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Do broadband providers offer better deals to new customers?

Some broadband providers offer exclusive deals, offers and gifts to new customers. Gifts can include anything from hardware, wine, vouchers or reward cards. Some deals offer cheaper monthly rates for the first six months of your contract or come with free installation or delivery.

Some of our favourite broadband deals for new customers are from BT; the Full Fibre 500 and Full Fibre 900 deals come with six or 12 months of Xbox Game Pass at no extra cost, which represents a value of up to £144.

Make sure you compare these incentives when looking for a new broadband provider to ensure you’re finding the best deal and the best benefits for your needs.

How can I save money when switching broadband deals?

Switching broadband providers is one of the best ways to save money on your broadband contract.

When your broadband contract ends, it usually comes with a hefty price hike. This happens even if you stay with the same deal and is in addition to the yearly price jump from the consumer price index (CPI).

We looked into the out-of-contract rates for each provider that offers that information. Community Fibre has the best out-of-contract prices, with the cost rising by £4 per month for every package when the contract ends. BT raises the price of all its packages by just £5 per month, while Virgin Media has some of the steepest price hikes as some of its packages more than double in price out of contract.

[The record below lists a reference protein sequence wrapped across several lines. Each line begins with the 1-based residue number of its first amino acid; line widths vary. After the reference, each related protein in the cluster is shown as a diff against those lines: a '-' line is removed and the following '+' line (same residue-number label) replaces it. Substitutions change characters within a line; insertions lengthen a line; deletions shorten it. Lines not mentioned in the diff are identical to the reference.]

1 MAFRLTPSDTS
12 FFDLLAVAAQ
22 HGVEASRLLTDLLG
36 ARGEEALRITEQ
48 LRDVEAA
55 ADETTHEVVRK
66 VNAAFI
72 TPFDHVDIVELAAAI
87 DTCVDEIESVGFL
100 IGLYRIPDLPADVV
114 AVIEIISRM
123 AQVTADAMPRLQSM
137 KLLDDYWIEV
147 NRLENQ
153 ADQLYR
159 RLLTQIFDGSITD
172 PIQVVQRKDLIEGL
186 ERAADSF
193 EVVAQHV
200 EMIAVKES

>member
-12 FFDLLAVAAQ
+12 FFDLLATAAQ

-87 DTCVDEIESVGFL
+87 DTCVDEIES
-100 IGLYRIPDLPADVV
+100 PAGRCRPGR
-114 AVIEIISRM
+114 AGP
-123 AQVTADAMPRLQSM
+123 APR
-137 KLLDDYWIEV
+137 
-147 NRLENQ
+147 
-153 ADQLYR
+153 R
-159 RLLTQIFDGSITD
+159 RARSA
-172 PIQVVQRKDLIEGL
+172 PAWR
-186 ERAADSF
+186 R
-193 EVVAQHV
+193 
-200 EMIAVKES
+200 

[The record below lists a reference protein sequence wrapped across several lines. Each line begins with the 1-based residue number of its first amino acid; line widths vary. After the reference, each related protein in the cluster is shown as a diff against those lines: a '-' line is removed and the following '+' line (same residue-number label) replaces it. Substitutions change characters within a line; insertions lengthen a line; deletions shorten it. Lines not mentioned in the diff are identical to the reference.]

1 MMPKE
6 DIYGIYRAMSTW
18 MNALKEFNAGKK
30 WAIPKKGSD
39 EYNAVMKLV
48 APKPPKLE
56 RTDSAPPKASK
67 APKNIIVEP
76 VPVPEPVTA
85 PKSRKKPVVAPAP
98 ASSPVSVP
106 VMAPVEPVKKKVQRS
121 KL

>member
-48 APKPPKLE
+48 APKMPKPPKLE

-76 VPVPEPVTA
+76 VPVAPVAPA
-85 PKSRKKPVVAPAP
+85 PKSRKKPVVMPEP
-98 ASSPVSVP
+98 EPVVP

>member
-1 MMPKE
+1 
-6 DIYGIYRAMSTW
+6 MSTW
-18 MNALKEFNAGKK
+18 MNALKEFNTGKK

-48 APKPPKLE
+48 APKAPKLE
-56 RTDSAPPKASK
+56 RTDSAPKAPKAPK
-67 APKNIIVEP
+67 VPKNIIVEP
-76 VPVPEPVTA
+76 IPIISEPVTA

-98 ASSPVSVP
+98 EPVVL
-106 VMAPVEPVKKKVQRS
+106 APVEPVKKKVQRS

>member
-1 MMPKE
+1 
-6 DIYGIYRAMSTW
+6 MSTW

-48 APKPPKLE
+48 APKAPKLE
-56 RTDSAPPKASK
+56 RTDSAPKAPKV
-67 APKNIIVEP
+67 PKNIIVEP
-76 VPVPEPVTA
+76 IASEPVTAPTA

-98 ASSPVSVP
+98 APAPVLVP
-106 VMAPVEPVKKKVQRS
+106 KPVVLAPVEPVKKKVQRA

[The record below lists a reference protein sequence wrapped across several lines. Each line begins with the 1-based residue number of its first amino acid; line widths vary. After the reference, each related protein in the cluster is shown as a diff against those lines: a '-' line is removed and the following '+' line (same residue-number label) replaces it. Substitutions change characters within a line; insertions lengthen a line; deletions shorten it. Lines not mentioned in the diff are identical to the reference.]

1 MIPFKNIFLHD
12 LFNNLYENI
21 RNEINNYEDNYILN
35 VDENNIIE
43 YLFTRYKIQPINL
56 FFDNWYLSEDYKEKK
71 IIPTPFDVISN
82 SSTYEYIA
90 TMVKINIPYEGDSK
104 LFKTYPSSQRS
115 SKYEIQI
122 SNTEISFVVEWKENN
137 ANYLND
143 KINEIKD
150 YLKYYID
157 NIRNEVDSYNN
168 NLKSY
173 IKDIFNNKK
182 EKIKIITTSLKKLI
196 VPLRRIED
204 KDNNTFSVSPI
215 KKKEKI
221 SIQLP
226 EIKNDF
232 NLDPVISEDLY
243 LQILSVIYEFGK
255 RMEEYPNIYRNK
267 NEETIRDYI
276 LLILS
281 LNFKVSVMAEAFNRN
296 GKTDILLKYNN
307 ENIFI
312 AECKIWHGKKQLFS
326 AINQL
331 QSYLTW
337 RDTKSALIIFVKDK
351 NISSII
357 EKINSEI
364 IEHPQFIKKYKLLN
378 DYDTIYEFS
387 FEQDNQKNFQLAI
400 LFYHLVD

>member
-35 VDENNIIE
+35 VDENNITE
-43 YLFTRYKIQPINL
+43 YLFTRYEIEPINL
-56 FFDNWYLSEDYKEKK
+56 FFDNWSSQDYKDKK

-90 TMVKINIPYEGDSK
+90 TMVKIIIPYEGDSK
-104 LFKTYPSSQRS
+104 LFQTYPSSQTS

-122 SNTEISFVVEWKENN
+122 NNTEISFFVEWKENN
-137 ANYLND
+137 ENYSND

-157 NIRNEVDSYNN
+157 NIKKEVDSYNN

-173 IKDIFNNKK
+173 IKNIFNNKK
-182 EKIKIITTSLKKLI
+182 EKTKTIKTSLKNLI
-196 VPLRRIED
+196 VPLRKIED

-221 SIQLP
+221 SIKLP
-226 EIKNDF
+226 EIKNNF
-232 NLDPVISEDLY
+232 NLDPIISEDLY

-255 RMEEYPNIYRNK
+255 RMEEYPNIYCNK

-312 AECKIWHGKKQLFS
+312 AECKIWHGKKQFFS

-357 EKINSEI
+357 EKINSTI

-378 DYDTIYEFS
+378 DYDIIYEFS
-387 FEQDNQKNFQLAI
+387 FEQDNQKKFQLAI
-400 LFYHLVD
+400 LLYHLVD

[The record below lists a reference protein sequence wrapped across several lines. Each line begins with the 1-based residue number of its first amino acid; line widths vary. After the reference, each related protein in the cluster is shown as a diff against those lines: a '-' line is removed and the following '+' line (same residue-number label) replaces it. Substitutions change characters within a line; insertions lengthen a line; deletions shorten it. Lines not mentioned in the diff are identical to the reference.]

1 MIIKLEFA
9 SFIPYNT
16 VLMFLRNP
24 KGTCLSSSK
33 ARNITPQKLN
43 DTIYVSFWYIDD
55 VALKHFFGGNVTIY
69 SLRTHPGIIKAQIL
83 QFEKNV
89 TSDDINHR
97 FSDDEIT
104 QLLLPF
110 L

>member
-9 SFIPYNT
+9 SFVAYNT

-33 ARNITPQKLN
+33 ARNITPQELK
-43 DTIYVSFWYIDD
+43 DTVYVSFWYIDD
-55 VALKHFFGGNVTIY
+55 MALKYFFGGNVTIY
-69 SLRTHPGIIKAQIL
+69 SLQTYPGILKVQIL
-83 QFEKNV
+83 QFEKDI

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Deals last updated: 13th July 2024

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Deal of the month

Our pick for deal of the month is Sky’s Broadband Ultrafast Plus deal. For just £34 a month, you can experience ultrafast speeds. This deal comes with no upfront costs for new customers and a wall-to-wall wifi guarantee. It also comes with a £90 gift voucher when you buy through the Independent Advisor’s broadband journey. 

Sky broadband – Ultrafast Plus
Monthly Cost
Average speed
500 Mb
Contract term
24 months

£0 upfront cost only applies to new customers, prices may rise during your contract

We plotted various deals based on their price and speed. The larger the bubble, the higher the monetary value of the incentives included in the deal, including gift cards, free gifts or reduced rates at the start of the contract. 

Sky’s deal stood out to our experts thanks to its wide availability across the UK, affordability and high speeds; 500Mbps is more than fast enough for online gaming, streaming HD content on multiple devices and facilitating video calls.

Sky also received a high Independent Advisor rating due to its high levels of customer satisfaction, reliability and customer satisfaction, so you know you’re partnering with a respected provider. 

Our top tips for securing the best broadband deal

The best broadband deal won’t be the same for everyone. Rather than looking for the fastest speed or the cheapest price, look for the deal that will work best for your household. 

Here are some important factors to consider when comparing different broadband packages.

Check availability in your area

Depending on where you live, you won’t have access to every broadband provider or connection type. Our postcode checker is the best way to see what deals are available in your area.

Look for the best value for money

You need to ensure that your chosen broadband deal fits within your budget. Bear in mind that the costs include the monthly payments, any upfront fees and yearly price hikes.

We interviewed over 2,000 broadband customers* in the UK to gain a better understanding of what people value in a broadband deal. 

Where value for money was concerned, customers ranked Three and Vodafone the highest in that regard; the providers received 77 and 76 per cent of “Good” or “Excellent” responses, respectively. Conversely, only 58 and 43 per cent of respondents rated Virgin Media and Sky as good or excellent value.